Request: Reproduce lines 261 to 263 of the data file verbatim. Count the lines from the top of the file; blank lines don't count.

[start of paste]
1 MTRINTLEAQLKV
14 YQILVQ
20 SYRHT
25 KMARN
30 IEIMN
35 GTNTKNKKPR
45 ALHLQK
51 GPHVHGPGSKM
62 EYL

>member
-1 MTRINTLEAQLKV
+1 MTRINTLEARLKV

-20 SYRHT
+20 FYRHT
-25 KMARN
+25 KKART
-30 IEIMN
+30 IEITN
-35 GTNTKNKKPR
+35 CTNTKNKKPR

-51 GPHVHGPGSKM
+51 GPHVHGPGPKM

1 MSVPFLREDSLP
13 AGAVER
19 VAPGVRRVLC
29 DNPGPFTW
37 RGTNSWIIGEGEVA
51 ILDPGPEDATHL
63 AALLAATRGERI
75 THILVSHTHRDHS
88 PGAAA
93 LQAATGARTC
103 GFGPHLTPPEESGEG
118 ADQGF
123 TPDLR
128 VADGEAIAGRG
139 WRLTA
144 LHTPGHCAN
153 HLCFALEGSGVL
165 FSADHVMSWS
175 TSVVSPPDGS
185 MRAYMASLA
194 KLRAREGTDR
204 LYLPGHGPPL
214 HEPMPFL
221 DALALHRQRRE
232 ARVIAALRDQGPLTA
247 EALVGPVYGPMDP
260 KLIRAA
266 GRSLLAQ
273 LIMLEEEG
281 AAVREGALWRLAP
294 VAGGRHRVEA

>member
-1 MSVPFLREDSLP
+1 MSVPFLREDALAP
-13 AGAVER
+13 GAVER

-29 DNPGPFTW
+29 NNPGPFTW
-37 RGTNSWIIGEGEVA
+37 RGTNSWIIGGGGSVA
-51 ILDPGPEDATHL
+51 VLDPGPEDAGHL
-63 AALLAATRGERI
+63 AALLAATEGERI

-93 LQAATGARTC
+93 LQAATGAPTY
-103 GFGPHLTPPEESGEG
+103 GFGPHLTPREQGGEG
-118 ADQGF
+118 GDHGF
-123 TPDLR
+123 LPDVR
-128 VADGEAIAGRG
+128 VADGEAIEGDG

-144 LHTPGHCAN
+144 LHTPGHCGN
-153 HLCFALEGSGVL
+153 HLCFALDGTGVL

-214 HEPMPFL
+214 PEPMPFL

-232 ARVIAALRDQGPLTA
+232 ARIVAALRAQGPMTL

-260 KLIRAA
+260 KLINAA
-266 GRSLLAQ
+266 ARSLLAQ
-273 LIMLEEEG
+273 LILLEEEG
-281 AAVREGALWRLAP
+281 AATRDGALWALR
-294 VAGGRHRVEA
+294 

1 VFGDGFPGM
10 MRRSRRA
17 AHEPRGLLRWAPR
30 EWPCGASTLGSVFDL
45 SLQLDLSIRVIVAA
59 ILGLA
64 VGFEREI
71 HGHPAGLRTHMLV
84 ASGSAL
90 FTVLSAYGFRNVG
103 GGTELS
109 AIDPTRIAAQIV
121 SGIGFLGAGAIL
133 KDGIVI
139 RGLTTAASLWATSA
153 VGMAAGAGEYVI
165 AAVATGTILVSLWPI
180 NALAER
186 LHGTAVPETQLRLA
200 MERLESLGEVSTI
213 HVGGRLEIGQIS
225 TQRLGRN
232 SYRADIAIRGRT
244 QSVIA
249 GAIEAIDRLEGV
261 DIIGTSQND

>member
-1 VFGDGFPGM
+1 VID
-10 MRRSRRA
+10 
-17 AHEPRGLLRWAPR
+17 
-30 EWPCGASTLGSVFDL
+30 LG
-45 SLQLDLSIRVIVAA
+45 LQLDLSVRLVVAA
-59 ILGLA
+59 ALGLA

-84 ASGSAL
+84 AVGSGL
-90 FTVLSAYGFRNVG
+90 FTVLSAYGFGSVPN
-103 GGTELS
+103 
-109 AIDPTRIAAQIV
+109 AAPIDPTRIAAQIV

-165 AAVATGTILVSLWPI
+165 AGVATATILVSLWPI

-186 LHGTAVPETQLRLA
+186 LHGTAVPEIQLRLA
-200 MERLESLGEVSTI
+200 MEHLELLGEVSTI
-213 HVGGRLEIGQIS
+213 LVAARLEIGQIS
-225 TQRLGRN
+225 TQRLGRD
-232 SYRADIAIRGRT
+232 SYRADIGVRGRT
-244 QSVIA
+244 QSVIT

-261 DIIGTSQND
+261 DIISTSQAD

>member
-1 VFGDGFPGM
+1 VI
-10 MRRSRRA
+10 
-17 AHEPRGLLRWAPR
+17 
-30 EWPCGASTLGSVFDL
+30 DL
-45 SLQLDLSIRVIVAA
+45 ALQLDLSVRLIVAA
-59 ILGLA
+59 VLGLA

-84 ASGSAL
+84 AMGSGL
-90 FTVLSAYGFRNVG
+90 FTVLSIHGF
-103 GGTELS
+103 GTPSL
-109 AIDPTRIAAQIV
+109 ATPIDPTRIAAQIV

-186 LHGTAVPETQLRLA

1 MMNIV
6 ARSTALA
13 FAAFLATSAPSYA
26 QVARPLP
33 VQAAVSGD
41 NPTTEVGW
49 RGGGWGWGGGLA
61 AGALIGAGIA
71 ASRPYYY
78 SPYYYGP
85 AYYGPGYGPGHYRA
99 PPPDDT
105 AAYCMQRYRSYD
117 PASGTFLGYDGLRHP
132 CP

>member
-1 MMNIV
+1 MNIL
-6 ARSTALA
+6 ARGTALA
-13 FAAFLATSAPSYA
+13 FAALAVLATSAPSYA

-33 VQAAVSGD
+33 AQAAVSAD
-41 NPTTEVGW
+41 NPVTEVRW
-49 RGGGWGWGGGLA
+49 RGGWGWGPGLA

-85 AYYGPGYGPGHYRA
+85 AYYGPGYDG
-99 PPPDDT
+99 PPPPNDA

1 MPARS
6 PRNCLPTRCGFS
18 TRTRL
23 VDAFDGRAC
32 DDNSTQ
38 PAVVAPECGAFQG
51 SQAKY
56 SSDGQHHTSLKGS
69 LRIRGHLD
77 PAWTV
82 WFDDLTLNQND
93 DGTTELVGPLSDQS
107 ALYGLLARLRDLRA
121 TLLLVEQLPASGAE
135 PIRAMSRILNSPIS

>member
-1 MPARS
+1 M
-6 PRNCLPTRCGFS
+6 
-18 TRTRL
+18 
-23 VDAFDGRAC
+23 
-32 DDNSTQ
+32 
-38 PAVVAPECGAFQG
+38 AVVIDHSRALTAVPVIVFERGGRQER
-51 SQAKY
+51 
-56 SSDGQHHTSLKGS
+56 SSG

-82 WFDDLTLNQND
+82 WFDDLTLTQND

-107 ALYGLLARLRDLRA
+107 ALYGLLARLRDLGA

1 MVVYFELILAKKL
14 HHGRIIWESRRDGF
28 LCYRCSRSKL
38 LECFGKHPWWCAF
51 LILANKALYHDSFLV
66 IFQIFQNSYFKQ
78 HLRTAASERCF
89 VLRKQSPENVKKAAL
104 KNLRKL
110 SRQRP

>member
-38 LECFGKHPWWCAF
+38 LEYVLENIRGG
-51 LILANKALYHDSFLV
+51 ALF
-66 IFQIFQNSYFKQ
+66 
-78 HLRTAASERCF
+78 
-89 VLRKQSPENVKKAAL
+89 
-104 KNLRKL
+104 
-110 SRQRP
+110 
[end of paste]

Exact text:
-51 LILANKALYHDSFLV
+51 ALF
-66 IFQIFQNSYFKQ